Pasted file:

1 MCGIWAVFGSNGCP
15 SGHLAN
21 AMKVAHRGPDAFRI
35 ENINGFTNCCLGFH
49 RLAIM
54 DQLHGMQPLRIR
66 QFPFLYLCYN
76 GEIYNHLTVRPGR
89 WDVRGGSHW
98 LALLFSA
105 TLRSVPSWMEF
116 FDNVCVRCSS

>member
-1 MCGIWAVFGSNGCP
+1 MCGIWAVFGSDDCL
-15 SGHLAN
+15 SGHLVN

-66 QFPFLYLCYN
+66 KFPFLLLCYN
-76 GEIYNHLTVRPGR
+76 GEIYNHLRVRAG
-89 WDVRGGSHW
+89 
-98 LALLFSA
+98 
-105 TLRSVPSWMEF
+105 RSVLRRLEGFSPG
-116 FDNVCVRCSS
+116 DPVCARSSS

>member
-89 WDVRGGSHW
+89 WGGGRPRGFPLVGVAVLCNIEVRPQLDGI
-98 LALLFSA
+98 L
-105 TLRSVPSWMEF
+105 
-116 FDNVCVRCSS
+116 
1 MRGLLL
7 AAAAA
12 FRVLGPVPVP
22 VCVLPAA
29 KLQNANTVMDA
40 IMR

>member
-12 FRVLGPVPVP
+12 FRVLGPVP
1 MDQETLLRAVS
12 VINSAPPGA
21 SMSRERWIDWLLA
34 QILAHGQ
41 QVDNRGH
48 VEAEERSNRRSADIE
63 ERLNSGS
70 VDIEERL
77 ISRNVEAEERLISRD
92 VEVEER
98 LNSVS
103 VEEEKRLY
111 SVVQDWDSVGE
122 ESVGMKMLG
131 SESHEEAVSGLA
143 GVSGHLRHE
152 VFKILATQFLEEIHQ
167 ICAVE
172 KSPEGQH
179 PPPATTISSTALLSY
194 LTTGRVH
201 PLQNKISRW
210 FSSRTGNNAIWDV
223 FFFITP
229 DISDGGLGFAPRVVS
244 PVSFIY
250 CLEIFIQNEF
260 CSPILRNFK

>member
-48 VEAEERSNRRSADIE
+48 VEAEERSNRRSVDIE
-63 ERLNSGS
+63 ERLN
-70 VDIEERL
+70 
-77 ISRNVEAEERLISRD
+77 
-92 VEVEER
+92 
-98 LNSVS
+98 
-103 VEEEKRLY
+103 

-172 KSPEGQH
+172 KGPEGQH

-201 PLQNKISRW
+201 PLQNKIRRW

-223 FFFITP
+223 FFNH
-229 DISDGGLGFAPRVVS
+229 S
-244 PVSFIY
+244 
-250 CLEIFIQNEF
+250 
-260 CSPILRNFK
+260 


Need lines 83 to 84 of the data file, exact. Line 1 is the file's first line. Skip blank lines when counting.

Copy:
-77 ISRNVEAEERLISRD
+77 